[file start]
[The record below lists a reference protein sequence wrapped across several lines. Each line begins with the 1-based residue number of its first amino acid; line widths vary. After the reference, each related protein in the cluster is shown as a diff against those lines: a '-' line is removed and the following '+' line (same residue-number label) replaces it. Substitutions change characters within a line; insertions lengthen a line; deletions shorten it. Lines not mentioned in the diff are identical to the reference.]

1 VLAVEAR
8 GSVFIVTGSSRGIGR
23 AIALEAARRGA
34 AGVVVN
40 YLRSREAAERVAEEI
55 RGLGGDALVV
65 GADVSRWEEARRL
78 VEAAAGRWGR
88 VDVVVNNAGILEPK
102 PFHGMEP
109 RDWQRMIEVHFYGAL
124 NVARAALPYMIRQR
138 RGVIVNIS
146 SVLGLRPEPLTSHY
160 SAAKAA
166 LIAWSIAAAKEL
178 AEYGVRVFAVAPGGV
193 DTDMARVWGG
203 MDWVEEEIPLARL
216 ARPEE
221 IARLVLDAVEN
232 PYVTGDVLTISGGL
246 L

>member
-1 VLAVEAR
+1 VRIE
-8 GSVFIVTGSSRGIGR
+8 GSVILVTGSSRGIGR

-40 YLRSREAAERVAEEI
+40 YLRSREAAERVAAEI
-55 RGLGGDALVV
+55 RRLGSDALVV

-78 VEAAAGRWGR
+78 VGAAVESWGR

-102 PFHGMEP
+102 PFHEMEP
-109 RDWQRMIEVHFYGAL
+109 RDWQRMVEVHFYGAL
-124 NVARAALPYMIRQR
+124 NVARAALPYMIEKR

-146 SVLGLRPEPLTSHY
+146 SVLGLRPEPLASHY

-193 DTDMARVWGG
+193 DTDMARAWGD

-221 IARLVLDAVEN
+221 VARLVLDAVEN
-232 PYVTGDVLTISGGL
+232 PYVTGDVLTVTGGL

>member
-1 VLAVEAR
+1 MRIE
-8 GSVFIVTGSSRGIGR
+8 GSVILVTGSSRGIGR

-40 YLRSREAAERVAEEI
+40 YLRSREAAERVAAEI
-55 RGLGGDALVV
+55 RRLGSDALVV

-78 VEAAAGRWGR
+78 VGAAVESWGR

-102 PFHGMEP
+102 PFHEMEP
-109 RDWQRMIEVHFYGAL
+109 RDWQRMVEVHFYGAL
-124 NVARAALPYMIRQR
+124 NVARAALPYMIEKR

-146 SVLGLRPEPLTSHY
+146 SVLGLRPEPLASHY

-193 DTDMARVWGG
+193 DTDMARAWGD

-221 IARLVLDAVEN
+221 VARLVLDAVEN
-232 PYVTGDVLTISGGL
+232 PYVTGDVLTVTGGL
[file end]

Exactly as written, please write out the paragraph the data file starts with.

[The record below lists a reference protein sequence wrapped across several lines. Each line begins with the 1-based residue number of its first amino acid; line widths vary. After the reference, each related protein in the cluster is shown as a diff against those lines: a '-' line is removed and the following '+' line (same residue-number label) replaces it. Substitutions change characters within a line; insertions lengthen a line; deletions shorten it. Lines not mentioned in the diff are identical to the reference.]